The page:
At the same time I’ve removed a bunch of defensive spells (disguise self, fire shield, fly, globe of invulnerability, mirror image, and stoneskin). I could’ve kept fly and mirror image, which are cool spells, but I feel it already has plenty options with shield (at will) added to the list plus misty step and mage armor.
I also removed banishment because it is boring for the target and removed all non-combat spells such as identify and detect thoughts – my archmage knows this stuff if it needs to.
Finally, I removed magic missile (because its very weak) and cone of cold, giving it synaptic static instead. The reasoning here isn’t that cone of cold sucks, but rather that it already has lightning bolt and I felt it needed a damage spell that also had a cool effect.
You could also decide to keep cone of cold but add the effect of a ray of frost or slow spell for a round if the target fails its saving throw, or give its lightning bolt the effect of shocking grasp – or give it a fireball with the blinding effect of blindness/deafness. The idea here is that you want the archmage’s spell to be just a bit more fun and flavorful than the standard x die of damage!
That’s it for this one! Of course, compiling a cool spell list isn’t an exact science and will always depend on your party and the theme/flavor of the specific monster. However, whether you design a monster from scratch or tweak an existing statblocks, I hope the following advice and tips will help you make sure its spell list is easy to use and packed with fun options:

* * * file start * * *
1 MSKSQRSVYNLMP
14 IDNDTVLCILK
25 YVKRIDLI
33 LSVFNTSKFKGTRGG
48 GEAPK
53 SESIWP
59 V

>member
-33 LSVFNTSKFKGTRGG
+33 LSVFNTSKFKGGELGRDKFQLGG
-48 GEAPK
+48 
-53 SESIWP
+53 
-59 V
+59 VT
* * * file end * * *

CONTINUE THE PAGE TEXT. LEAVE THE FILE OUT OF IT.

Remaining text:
- Remove non-combat spells from the statblock to make the spell list simpler to use.
- Limit the number of spells that only deal damage and try to avoid insta-kill spells such as power word kill as they can be quite unsatisfying fun for the target.
- Avoid spells that take characters entirely out of combat – sitting at the table for potentially hours without having anything to do isn’t very exciting as a player.
- Look to newer publications for fun spells such as those featured in Xanathar’s Guide to Everything or Explorer’s Guide to Wildemount.
- Use weak but fun high-level spells and don’t be afraid to pick up a weak 8th- or even 9th-level spell instead of a powerful 7th-level spell without changing a monster’s CR.
- Tweak existing spells by changing the damage type, adding additional effects, or lowering their damage so that the spell matches the creature’s Challenge Rating – and allow your monster to cast fun but weak single-target spells on multiple foes.
As always, we’d love to hear your thoughts on feedback on the article, so give a shoutout in the comments and let us know your thoughts and if you agree or disagree with our approach to designing spell lists for monsters in D&D 5E.
If you want to support what we do here, consider becoming a patron at patreon.com/eventyr. As a patron, you not only get to vote on what content we make and early access to videos and articles – you also get premium access to our apps, and a huge archive of adventures, encounters, monsters, and much more for 5E Dungeons & Dragons.
In any case, I hope you enjoyed this article!